Three former ministers charged with criminal negligence in connection with the Beirut port blast have asked the Labanon Supreme Court to remove the judge leading the investigation.
Nohad Machnouk, a former interior minister and sitting MP, asked the court to replace Judge Tarek Bitar over doubts about his impartiality, the state-run National News Agency reported on Friday.
Former ministers Ali Hassan Khalil and Ghazi Zeaiter asked the court to oust Mr Bitar for breaches of the constitution, the NNA reported.
Mr Machnouk's request comes weeks after former public works minister Youssef Finianos, who was also charged in connection with the explosion, appealed to the Supreme Court on similar grounds.
Mr Machnouk, with Mr Hassan Khalil and Mr Zeaiter, who are both members of Parliament Speaker Nabih Berri’s bloc, had earlier asked the Court of Appeal to dismiss Mr Bitar but their requests were turned down.
Mr Bitar replaced Judge Fadi Sawan, who was dismissed by the Supreme Court after Mr Hassan Khalil and Mr Zeaiter questioned his impartiality.
All four former ministers, and former prime minister Hassan Diab, who was also indicted in the case, have snubbed Mr Bitar’s summons, arguing that he had no authority to prosecute them under the constitution.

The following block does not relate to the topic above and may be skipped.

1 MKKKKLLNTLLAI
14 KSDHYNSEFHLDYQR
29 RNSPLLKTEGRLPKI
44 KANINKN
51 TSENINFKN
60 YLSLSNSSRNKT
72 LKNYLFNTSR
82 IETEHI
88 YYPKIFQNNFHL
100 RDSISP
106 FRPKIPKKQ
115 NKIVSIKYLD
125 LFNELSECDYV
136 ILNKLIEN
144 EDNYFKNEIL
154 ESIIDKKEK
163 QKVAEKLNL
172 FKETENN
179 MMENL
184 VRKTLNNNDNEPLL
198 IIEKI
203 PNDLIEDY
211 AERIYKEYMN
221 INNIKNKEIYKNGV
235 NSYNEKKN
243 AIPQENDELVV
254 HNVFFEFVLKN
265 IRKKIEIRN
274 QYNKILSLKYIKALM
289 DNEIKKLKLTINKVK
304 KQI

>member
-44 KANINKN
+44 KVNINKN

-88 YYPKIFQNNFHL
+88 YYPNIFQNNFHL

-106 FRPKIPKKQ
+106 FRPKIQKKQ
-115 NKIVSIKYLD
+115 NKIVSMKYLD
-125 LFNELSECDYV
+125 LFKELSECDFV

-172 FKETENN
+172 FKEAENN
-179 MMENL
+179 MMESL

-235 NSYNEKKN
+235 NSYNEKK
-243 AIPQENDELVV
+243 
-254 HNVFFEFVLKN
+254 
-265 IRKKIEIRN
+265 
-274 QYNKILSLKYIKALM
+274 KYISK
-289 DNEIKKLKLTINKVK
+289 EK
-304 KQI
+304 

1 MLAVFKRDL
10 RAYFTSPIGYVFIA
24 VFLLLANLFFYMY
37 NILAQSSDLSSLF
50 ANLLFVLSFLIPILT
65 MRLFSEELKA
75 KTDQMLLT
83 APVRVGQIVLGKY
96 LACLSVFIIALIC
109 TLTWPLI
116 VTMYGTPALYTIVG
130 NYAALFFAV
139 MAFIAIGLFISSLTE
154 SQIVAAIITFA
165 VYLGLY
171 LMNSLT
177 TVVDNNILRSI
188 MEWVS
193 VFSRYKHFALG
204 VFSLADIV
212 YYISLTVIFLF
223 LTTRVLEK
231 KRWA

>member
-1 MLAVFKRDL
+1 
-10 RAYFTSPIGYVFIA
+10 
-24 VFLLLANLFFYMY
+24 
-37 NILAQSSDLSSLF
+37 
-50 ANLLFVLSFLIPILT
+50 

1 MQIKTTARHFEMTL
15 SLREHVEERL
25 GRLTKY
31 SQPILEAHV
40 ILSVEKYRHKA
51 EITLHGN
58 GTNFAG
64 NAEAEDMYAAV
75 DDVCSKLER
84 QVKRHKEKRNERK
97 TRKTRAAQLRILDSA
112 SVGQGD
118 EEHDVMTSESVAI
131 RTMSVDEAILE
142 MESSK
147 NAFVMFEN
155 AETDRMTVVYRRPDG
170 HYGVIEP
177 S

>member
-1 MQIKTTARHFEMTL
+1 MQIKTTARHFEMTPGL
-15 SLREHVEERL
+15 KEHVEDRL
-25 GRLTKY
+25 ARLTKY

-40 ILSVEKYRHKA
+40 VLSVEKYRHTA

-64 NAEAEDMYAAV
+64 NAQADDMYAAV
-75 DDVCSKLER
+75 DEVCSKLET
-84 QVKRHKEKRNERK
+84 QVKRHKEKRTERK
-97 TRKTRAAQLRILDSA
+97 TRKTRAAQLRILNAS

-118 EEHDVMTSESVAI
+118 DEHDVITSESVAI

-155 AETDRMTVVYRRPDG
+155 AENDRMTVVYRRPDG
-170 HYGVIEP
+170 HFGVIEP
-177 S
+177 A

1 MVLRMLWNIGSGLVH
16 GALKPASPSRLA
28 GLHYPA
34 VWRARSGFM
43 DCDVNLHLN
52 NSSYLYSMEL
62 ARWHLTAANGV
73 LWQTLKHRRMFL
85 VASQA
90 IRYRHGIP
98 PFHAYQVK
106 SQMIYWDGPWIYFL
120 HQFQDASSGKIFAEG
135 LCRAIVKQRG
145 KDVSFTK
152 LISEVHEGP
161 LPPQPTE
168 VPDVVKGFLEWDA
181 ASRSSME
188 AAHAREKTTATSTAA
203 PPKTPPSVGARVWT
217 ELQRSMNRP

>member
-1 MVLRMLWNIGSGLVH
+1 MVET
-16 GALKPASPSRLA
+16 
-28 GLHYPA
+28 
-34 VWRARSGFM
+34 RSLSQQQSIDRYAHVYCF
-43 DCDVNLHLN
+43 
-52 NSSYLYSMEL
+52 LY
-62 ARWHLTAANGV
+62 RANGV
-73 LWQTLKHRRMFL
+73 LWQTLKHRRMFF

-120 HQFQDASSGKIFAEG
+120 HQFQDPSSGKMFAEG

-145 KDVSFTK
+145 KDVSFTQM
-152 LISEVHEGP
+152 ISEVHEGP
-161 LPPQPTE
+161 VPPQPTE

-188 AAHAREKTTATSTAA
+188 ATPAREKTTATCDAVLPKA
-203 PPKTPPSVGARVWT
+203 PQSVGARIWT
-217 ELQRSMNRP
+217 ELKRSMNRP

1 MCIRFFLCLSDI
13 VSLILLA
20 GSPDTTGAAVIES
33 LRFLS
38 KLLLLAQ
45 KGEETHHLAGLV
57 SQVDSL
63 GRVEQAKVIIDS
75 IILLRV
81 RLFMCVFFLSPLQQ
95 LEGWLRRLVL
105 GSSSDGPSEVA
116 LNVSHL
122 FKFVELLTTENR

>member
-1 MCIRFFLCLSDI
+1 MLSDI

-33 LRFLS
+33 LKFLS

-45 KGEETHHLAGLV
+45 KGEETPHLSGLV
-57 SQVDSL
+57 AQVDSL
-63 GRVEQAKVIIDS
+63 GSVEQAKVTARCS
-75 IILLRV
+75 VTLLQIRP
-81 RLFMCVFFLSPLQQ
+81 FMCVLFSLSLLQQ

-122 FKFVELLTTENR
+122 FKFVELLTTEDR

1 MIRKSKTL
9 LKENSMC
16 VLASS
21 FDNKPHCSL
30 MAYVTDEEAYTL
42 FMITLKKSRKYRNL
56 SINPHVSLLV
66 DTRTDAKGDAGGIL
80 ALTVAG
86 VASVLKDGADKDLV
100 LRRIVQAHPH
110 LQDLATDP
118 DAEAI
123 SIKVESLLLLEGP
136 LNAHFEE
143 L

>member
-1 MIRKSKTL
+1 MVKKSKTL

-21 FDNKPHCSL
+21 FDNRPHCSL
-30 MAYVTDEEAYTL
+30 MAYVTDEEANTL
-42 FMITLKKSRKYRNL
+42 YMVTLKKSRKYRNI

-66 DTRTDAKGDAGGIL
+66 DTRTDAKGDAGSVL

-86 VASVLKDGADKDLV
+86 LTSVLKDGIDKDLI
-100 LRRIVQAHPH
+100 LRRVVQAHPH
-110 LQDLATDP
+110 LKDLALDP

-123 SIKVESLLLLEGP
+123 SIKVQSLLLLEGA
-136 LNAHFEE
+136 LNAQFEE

Parliament denied Mr Bitar permission to question senior officials in the case, saying they should appear before a special body comprising parliamentarians and senior judges.
More than a year after the explosion, it it is still unclear what triggered the explosion of hundreds of tonnes of ammonium nitrate, a chemical fertiliser that was stored at the port for more than six years.
Who owned the shipment or why it was left at the port for so long is not clear.
The families of victims of the blast, which killed more than 200 people and destroyed large parts of the capital, have accused politicians of stalling and blocking the investigation.
Mr Bitar has been the target of criticism from Hezbollah, who accuse the judge of politicising the probe.
Media reports tied the explosive chemicals to businessmen close to Syrian President Bashar Al Assad, an ally of Iran-backed Hezbollah.
The explosion displaced thousands of people and forced the resignation of Mr Diab’s government, compounding Lebanon’s economic and financial woes.